STRUCTURE OF SOLOS – INTRO / PHRASES - A solo may begin with a rhythm but they may also start with rhythmic phrases. This is in my opinion a crucial basic concept – drum solos have phrases in them, which are repeated like a rhythm but are not rhythms. You want to amass or create as many as you can and mix and match with rhythm and riffs. Our teachers now proceed to give several phrases, which can be used as an opener or elsewhere in the solo. Some are repeated from Faisal’s previous DVD and there are new ones too. PHRASES OVER A RHYTHM – Next the basic concept of the rule of repeating a phrase so that a dancer may hear it the first time giving herself usually three more opportunities to hear it again which she can then embellish. Of course they could be only repeated twice, which is stated but a rule of four is preferable for drummer and dancers new to this concept. We are now joined by the DVD producer David on Frame Drum, to hold the rhythm whilst Faisal can then go off to play the phrases with a rhythmic backing. We have several Maqsoum followed by Malfuf version demonstrations. Malfuf No. 3 is fantastic and is going straight into my repertoire ! Mariyah is on hand for all versions to demonstrate many different interpretations. FREE or ARHYTHMIC PHRASES – Very often in the Solo is when the bass rhythm ( if you have backing accompaniment of course ) stops playing and the drummer and dancer move closer together and the drummer presents more “intimate” phraseology and riffs usually quite different from what has gone before. Lots of tremolos, shimmying, sliding taks, tempo reductions, rolls with accented slaps and so on. ENDINGS – In my opinion probably the most important aspect of the solo. Faisal talks a bit about either discussing this before a performance and how to communicate on stage whilst actually doing it and presenting an ending which is clear in it’s intention. Several examples follow.

    CHOREOGRAPHY – Now it is time to put this all together and a choreography is presented, in sections this time and each one is explained firstly by Mariyah from a dancers perspective with detailed instruction. Faisal is joined by David on Frame Drum and Jason Ramirez on Doholla and the example is presented several times with rhythmic accompaniment. A nice touch this saves you reaching for the rewind button too often. This continues through 17 sections ! – so yes you are getting value for money here, everything covered before is presented in this choreography.

    CHOREOGRAPHY PERFORMANCE – Finally we see the fruits of our learning and the whole choreography is performed in its entirety.

    IMPROVISATIONS - So we have been introduced to the structured pre-planned Drum Solo but of course they can be totally improvised. To demonstrate this Mariyah and Faisal give us several improvisations to sit back and enjoy.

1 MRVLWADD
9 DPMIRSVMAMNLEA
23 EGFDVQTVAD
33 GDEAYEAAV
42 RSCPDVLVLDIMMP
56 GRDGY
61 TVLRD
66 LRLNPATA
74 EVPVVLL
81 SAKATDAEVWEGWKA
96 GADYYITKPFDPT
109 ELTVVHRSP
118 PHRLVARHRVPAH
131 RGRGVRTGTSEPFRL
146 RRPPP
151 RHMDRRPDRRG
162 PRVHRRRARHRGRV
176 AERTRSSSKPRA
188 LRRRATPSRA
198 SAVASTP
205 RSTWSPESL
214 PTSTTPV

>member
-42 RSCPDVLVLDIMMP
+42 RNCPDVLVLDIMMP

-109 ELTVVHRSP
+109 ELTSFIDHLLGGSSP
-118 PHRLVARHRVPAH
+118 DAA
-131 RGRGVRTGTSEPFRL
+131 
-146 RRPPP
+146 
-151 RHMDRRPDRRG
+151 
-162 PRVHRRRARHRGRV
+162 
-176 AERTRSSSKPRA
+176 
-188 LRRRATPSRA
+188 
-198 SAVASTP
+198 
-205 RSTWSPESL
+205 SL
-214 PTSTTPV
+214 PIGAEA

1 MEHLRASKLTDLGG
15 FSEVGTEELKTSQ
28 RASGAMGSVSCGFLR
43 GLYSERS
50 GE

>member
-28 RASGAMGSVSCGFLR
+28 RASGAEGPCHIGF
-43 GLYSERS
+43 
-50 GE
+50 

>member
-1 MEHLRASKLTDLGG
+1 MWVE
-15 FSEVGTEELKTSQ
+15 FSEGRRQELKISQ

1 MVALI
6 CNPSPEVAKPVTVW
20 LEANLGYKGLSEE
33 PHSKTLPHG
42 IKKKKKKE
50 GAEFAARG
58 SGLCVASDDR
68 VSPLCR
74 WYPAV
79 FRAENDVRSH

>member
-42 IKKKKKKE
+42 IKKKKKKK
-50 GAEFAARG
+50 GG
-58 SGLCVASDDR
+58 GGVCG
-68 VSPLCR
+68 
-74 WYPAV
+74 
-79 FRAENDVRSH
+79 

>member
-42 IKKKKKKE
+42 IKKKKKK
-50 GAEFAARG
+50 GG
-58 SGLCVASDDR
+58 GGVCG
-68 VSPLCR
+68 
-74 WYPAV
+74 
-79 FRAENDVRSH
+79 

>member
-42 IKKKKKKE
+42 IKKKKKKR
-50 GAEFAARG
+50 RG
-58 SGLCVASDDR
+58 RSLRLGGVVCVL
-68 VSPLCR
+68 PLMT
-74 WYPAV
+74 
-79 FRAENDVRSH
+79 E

And that’s it – Phew !! The DVD clocks in at just under 2 hours and it is a great testament that David, Faisal and Mariyah have so succinctly packed in all you need to know about a Drum Solo for both drummers and dancers into such little time. However 2 hours of this quality instruction and presentation for the price is excellent value for your buck ( or whatever ) Yet again I have to say the teaching is clear, concise and very well informed and presented. Is there any criticism? Well no actually there is not, I have taught this topic for a long time and there was nothing at all I could think of to add or which could be presented better or clearer. It is important to remember that there is no rule book on this subject and it has evolved over a very long period of time and different people do it very differently but the fundamental concepts have been absolutely nailed by the producers and instructors. Faisal is extremely generous in offering a large array of phrases, riffs and combination but be aware there are hundreds more out there and many more to be invented too. If you were able to master everything shown in this DVD you would have a mighty arsenal of tools to work with but as the instructors say themselves, try to come up with your own formats and phraseology. Level ? Well yes this IS an Intermediate / Advanced DVD and don’t go in thinking it will be OK if you know a couple of rhythms and have been to a couple of weekend workshops. This is for those people who have put in a lot of work and are very familiar with a lot of rhythms, technique and have some grasp of combination work and phraseology. It is NOT broken down to an introductory level so make sure you get Faisal’s first DVD and work though that – it will give you all the skills and knowledge you need to undertake this one. Remember many of the phrases have been broken and slowed down with on-screen notation in the earlier DVD. I think Mariyahs input was very good and as I mentioned any serious dance student should get this DVD too to enhance their knowledge of the Drum Solo, which has more of a drummers slant and will help them understand our perspective. There was no real mention or discussion of who can lead who and how is that done but believe me that is best left for another time and is really not an easy subject to cover. This DVD is firmly presenting the dancer following what the drummer is playing and that is a very good solid platform to start with. Rhythmic accompaniment is usual in parts of the Drum Solo but not everyone has access to this. I myself often play a whole solo without accompaniment and to get round this I use a lot of separation of senses to try to replicate accenting and phraseology against a rhythm. This is not covered in this DVD and that is fine as it is not so traditional and is also another whole topic in itself.

    OK, enough said – it’s a 10/10. Another triumph from David and Faisal and now Mariyah – if you want the best instructional DVD from a drummers perspective mainly on how to play a traditional style Drum Solo then look no further.

    To see more about these DVDs and other available tuitional material: